Neuroanesthesia Milestones for Residency Education
L. Jane Easdown, MD, FRCP(C)
Professor of Anesthesiology
|L. Jane Easdown, MD, FRCP(C)|
This article is to alert SNACC members to the recent publication of the residency milestones for rotations in neuroanesthesiology.1 This resource was created by the work of a SNACC appointed seven-member task force and advisory team. The project has been completed and the resulting manuscript, along with the milestones has been published in Journal of Neurosurgical Anesthesiology. This article will outline the process and results of this effort and how these milestones may be used for residency programs.
In 2009, the ACGME introduced the concept of competency-based milestones to replace the time-based global assessment system to evaluate the progress of trainees. Each specialty was charged with developing milestones to assess the progress in knowledge, skills and behaviors necessary for independent practice. The anesthesiology milestones workgroup published the 25 milestones in 2014.2 However, the anesthesiology milestones are not subspecialty-specific. Several members of the Society for Neuroscience in Anesthesiology & Critical Care (SNACC) expressed an interest in investigating the need for rotation specific milestones. As a result, SNACC appointed a task force to adapt the existing ACGME anesthesia milestones for use in neuroanesthesiology rotations. The task force would develop these milestones, create opportunities for programs to trial them and then provide recommendations for implementation.
The process began with the task force members compiling the goals and objectives of existing neuroanesthesiology rotations used by various residency programs in the United States. Over 20 programs volunteered curriculum. Following review and discussion, a final curriculum with clearly defined goals and objectives was drafted for both the basic and advanced rotations. Next, the task force developed the neuroanesthesiology milestones based on the 25 existing ACGME anesthesia milestones. This was an iterative process replacing the nonspecific language of the anesthesia milestones guided by the goals and objectives in the newly drafted neuroanesthesia curriculum. The consensus was that milestones should be comprehensive, but not exhaustive. After incorporating the suggestions from the advisory committee, the milestones were sent to all members of the task force, advisory committee and SNACC leadership to pilot and evaluate for three months in their respective programs. Feedback was elicited from faculty as well as residents. The task force reviewed all the feedback and finally recommended 12 neuroanesthesiology-specific milestones in five major ACGME domains that were identified as most pertinent to this subspecialty rotation. The final product was approved by SNACC leadership and the ACGME gave permission to adapt and publish the neuroanesthesiology milestones.
Feedback from programs piloting the milestones showed that they were used in a variety of ways. They were used as both formative and summative assessments. The faculty used them for the end of day debrief or end of rotation assessment. Residents found them very useful as a pre and post self-assessment of their progression in the rotation. The major strength of these milestones is the rigorous process of their development. This included piloting by a large number of faculty and residents in anesthesiology departments representing the diversity of training programs in the United States, as well as inputs from the SNACC membership representing content expertise. Moreover, the milestones were abridged after the pilot phase to make them more succinct and easier to use.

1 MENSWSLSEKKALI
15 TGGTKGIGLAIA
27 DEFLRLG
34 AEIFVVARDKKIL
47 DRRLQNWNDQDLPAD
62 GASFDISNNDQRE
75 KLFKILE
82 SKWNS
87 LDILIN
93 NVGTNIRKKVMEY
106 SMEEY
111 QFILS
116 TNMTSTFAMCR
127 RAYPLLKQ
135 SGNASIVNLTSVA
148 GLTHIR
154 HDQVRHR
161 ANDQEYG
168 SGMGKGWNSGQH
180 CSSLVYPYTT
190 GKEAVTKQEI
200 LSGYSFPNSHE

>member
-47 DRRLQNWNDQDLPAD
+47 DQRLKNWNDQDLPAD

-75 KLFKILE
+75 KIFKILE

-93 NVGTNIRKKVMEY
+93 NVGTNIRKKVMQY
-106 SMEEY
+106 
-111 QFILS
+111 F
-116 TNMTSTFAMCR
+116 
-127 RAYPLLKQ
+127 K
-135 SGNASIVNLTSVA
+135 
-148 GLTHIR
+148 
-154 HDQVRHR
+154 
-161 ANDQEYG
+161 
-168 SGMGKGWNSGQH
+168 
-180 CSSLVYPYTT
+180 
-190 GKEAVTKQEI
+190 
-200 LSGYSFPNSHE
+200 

In summary, SNACC has provided the first set of milestones to evaluate resident training in neuroanesthesiology. These milestones are available to be used by programs to assess residents in a variety of ways and also to assess the curriculum of the programs themselves. It is hoped that residency programs actively incorporate these milestones to give a better assessment of skills, knowledge and behaviors in neuroanesthesiology rotations. The task force invites the readers of newsletter to review these milestones in Journal of Neurosurgical Anesthesiology and implement them in their training program. We look forward to your feedback.
|Dr. Deepark Sharma||Dr. Letitia J. Easdown|
|Dr. Arpad Zolyyomi||Dr. Eugenia Ayrian|
|Dr. Guy Edelman||Dr. Peggy Wheeler|
Neuroanesthesiology Milestones Task Force Members:
- Dr. Deepark Sharma, Department of Anesthesiology & Pain Medicine, Division of Neuroanesthesiology & Perioperative Neurosciences, University of Washington, Seattle, WA
- Dr. Letitia J. Easdown, Department of Anesthesiology, Vanderbilt University Medical Center, Nashville, TN
- Dr. Arpad Zolyyomi, Department of Anesthesiology & Critical Care Medicine, University of New Mexico, Albuquerque, NM
- Dr. Eugenia Ayrian, Department of Anesthesiology, Keck School of Medicine of University of Southern California, Los Angeles, CA
- Dr. Guy Edelman, Department of Anesthesiology, University of Illinois, Chicago, IL
- Dr. Peggy Wheeler, Department of Anesthesiology, University of Illinois, Chicago, IL
- Dr. Michael Mahla, Department of Anesthesiology, Thomas Jefferson University Hospital, Philadelphia, PA
- Sharma D, Easdown LJ, Zolyomi A et al. Society for Neuroscience in Anesthesiology & Critical Care (SNACC) neuroanesthesiology education milestones for resident education J Neurosurg Anesthesiol 2019 (ahead of print).
- Schartel SA, Kuhn C, Culley DJ et al. Development of the anesthesiology educational milestones J Grad Med Educ. 2014;6:12-14.